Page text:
Workshop organised by Pavlos Antoniadis in the context of
Journée d'étude « L'interaction homme - machine en musique »
introduces GREAM’s new studio for gesture capture and consists of two parts.
In the first part, the participants will be presented with latest technologies and concepts in the field of musical interactive systems by the invited leading researchers Frédéric Bevilacqua (head of the Sound Music Movement Interaction team at IRCAM), Baptiste Caramiaux (Marie Sklodowska-Curie Research Fellow between McGill University and IRCAM) and Andrew McPherson (Associate Professor in the Centre for Digital Music at Queen Mary University of London), and the pianist researcher Pavlos Antoniadis (doctoral student at GREAM and IRCAM). Bevilacqua will present an overview of research on gesture capture and analysis, including: augmented instruments developed in collaboration with composers and performers; tangible interfaces for interaction with digital sound environments (MO Modular Musical Objects); and applications related to sensorimotor learning and embodied music cognition. Caramiaux will present tools for data analysis using advanced computational techniques such as machine learning. He will introduce the motivations behind such approach and techniques, the practical use of these techniques through existing tools, and what we can get from them at both an analysis level and interaction level. McPherson will present TouchKeys, an augmented keyboard technology which turns the surface of every key into a multi-touch control surface and allows for the capture of position of the player’s fingers. Its applications include the study of gestural language of piano performance and the addition of new expressive control dimensions to each note, such as vibrato, pitch bends and changes in volume and timbre. Antoniadis will present applications of gesture capture in his performance and research, in the form of a real-time simulation of learning Brian Ferneyhough’s work Lemma-Icon-Epigram. His approach features the concept of “embodied navigation of complex notation” and the prototype system GesTCom for the gestural control of scores, developed with Bevilacqua at IRCAM.
In the second part, the participants will have the chance of a hands-on experience of the systems presented in the first part. At the same time, and on the occasion of the first public presentation of GREAM’s new studio for gesture capture, GREAM’s members are warmly invited to discover its possibilities for the documentation of the musical act, including a Disklavier equipped with McPherson’s TouchKeys, motion capture system, kinect and inertial sensors, next to basic audio recording facilities.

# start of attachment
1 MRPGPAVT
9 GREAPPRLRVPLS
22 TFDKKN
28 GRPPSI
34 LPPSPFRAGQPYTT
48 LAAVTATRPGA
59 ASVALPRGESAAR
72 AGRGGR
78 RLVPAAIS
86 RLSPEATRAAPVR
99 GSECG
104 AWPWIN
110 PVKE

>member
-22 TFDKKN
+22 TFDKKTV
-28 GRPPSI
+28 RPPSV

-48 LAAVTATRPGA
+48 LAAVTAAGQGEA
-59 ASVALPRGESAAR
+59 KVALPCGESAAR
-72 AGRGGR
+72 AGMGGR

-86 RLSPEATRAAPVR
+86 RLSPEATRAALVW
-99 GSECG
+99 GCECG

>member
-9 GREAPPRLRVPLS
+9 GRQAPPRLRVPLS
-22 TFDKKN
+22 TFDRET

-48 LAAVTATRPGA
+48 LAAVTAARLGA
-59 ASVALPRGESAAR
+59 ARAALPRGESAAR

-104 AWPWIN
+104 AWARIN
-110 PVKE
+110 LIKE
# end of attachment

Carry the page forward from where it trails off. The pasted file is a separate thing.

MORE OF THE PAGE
Frédéric Bevilacqua is the head of the Sound Music Movement Interaction team at IRCAM in Paris. His research concerns the modelling and the design of interaction between movement and sound, and the development of gesture-based interactive systems.
Baptiste Caramiaux is a Marie Sklodowska-Curie Research Fellow between McGill University (Montreal, Canada) and IRCAM (Paris, France). His current research focuses on the understanding of the cognitive processes of motor learning in musical performance and the computational modelling of these processes. Before, he worked on gesture expressivity and the design of musical interactive systems through machine learning. He conducted academic research at Goldsmiths, University of London, and applied part of his academic research works on industrial products at Mogees Ltd. Baptiste holds a PhD in computer science from University Pierre et Marie Curie in Paris, and IRCAM Centre Pompidou.
Andrew McPherson is a Senior Lecturer (Associate Professor) in the Centre for Digital Music at Queen Mary University of London. A composer and electrical engineer by training, he studied at MIT (M.Eng. 2005) and the University of Pennsylvania (Ph.D. 2009) and spent a two-year postdoctoral fellowship at Drexel University. His research focuses on augmented instruments, embedded hardware systems and the study of performer-instrument interaction. He is the creator of the magnetic resonator piano, an augmented acoustic piano which has used by more than 20 composers worldwide, and the TouchKeys multi-touch keyboard which has shipped to musicians worldwide through a 2013 Kickstarter campaign and 2015 production run. In 2016, his lab launched Bela, an ultra-low-latency embedded platform for creating musical instruments and interactive audio systems.
Pavlos Antoniadis is a Berlin-based pianist and doctoral researcher at IRCAM and LabEx GREAM. He has performed in Europe, the Americas and Asia and has recorded for Mode and Wergo records. He was a Musical Research Residency fellow at Ircam in 2014 and has been invited for lecture-performances at important European institutions. Pavlos holds degrees in piano performance (MA, UC San Diego) and musicology (Athens National University). He has studied on LabEx GREAM, Fulbright, UC San Diego, Nakas conservatory, IEMA Frankfurt and Impuls Academy Graz scholarships.